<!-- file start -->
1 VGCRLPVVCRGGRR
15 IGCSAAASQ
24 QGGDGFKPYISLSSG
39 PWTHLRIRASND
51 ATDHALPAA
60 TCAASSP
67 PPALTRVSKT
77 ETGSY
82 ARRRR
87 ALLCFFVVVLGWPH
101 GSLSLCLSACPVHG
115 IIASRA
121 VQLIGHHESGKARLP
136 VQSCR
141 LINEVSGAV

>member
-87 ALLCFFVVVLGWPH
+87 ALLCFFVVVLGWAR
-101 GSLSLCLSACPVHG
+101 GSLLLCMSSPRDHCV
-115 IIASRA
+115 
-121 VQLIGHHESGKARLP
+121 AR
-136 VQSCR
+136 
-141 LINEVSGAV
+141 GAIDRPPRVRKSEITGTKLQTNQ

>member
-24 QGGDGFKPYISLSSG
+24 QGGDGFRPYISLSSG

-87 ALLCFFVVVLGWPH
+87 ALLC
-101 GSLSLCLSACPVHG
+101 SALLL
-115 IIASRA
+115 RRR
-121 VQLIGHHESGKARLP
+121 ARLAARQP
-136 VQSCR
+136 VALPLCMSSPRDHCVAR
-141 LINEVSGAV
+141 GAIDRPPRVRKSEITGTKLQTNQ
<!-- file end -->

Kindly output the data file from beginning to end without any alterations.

1 VGCRLPVVCRGGRR
15 IGCSAAASQ
24 QGGDGFKPYISLSSG
39 PWTHLRIRASND
51 ATDHALPAA
60 TCAASSP
67 PPALTRVSKT
77 ETGSY
82 ARRRR
87 ALLCFFVVVLGWPH
101 GSLSLCLSACPVHG
115 IIASRA
121 VQLIGHHESGKARLP
136 VQSCR
141 LINEVSGAV

>member
-87 ALLCFFVVVLGWPH
+87 ALLCFFVVVLGWAR
-101 GSLSLCLSACPVHG
+101 GSLLLCMSSPRDHCV
-115 IIASRA
+115 
-121 VQLIGHHESGKARLP
+121 AR
-136 VQSCR
+136 
-141 LINEVSGAV
+141 GAIDRPPRVRKSEITGTKLQTNQ

>member
-24 QGGDGFKPYISLSSG
+24 QGGDGFRPYISLSSG

-87 ALLCFFVVVLGWPH
+87 ALLC
-101 GSLSLCLSACPVHG
+101 SALLL
-115 IIASRA
+115 RRR
-121 VQLIGHHESGKARLP
+121 ARLAARQP
-136 VQSCR
+136 VALPLCMSSPRDHCVAR
-141 LINEVSGAV
+141 GAIDRPPRVRKSEITGTKLQTNQ